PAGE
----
The drawloom has been sitting here, temporarily abandoned while I have been working at weaving towels and cranking socks to sell, and today I couldn’t stand it any longer. I had to have part of a day for my personal weaving interest of making progress on the drawloom.
I had previously sleyed the 440 cords (seine twine, two colors) through the reed shown suspended from the upper drawcord warp beam.
The center of the reed was marked with a red thread, also two inches on each side of the center. This space is left empty to allow the drawcords closest to the middle to pass by those center Texsolv cords as they are pulled. There are 220 cords on each side, groups of 8 cords, with an empty dent between each group.
This afternoon I pulled the long Texsolv cords, that go from the upper jacks and down through the shafts to the lamms, out of the shafts and wrapped them up around the top. Though I had previously read how to put a drawcord warp on, on p. 149 in “Damask and Opphamta,” I went about this slightly differently.
With help from daughter Sarah and son Noah (so I could take photos), the reed (with lease sticks still in) were passed to the back of the loom, over and down behind the round steel beam.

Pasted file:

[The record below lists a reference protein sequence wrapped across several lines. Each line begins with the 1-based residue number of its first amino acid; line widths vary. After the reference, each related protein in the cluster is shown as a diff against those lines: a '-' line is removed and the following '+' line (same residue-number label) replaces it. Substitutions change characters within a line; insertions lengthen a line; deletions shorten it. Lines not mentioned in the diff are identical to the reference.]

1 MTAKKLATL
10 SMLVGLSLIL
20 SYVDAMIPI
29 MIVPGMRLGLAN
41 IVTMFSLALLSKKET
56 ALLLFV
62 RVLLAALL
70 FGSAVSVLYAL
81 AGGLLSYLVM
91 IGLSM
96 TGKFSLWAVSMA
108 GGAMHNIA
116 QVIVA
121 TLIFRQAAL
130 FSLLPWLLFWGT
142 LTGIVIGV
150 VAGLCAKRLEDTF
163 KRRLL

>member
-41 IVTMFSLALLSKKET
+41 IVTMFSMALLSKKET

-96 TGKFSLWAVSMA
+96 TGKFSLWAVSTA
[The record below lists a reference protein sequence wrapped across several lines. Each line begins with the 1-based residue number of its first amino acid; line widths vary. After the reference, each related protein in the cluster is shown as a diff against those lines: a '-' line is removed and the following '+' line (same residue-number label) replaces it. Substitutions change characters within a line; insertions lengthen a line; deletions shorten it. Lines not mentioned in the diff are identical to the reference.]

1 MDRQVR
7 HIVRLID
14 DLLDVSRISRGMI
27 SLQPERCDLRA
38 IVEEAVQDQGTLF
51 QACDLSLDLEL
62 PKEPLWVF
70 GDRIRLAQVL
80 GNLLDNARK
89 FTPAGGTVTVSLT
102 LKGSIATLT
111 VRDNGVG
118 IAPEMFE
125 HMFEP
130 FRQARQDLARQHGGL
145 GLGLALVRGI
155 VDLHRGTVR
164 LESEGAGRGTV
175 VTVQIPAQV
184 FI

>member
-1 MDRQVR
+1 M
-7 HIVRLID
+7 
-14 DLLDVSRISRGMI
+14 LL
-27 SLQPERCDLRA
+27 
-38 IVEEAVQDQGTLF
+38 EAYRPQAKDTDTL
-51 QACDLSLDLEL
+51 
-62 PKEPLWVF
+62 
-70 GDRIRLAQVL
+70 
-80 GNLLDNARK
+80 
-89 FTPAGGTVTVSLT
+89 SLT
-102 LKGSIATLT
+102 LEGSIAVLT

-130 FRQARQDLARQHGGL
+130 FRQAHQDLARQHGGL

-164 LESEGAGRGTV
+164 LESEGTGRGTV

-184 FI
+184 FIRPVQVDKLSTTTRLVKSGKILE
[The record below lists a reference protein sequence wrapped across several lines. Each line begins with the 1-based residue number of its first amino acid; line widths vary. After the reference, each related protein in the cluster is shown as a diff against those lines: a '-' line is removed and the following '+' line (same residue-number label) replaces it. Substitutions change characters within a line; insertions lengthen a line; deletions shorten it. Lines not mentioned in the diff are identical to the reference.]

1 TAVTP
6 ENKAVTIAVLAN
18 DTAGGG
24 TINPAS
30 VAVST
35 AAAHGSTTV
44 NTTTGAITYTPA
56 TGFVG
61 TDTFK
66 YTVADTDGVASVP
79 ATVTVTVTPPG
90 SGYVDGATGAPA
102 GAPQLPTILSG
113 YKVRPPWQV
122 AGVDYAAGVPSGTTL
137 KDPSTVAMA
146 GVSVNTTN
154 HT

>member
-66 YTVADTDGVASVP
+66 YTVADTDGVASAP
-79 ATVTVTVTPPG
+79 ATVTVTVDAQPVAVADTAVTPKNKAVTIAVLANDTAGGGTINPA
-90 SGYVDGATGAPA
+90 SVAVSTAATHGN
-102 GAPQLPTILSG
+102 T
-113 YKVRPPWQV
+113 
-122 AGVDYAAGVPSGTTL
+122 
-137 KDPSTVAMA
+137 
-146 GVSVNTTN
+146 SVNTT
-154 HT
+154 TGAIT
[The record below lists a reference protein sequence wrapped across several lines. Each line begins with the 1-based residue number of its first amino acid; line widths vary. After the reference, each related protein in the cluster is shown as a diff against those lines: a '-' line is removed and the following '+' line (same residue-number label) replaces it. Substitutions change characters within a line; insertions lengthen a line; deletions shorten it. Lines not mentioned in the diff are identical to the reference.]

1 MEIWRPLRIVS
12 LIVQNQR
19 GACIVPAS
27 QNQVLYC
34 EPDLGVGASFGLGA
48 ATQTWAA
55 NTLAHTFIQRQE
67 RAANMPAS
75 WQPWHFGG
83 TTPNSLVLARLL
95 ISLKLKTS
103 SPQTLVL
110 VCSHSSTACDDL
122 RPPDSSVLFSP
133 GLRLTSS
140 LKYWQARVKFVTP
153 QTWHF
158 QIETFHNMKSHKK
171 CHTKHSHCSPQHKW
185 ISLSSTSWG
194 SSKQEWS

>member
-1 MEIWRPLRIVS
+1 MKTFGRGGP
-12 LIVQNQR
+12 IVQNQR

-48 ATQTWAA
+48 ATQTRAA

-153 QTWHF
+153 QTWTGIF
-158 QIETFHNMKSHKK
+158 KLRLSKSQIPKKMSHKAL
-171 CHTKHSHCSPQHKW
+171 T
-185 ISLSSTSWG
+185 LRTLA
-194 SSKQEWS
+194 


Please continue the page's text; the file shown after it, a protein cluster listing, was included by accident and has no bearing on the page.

Instead of sleying both reeds at the front of the loom, as described in the book, I sleyed the first reed at the front, then passed the reed to the back to sley the second reed. Here the first reed is suspended about five inches above the second reed, making it easy to sley the second reed. The pattern heddles are directly underneath the lower reed.
The second reed is now sleyed straight across, the 4″ space in the middle of the reed is not needed on the second reed. I will leave the cords as is until the weaving warp is beamed.
At this point, the first reed was passed back to the front of the loom,…
and tied in place to the upper beam overhead.